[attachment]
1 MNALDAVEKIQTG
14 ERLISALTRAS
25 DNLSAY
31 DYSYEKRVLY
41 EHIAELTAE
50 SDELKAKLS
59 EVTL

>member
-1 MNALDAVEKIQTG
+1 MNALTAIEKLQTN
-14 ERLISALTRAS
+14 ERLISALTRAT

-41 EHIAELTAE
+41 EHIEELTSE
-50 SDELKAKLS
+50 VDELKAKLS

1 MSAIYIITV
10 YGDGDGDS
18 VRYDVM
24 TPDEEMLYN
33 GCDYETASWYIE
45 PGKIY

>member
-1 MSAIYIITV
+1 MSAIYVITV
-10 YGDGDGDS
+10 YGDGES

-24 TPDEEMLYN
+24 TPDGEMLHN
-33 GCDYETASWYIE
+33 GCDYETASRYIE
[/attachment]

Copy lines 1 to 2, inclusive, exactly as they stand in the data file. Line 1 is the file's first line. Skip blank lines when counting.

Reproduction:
1 MNALDAVEKIQTG
14 ERLISALTRAS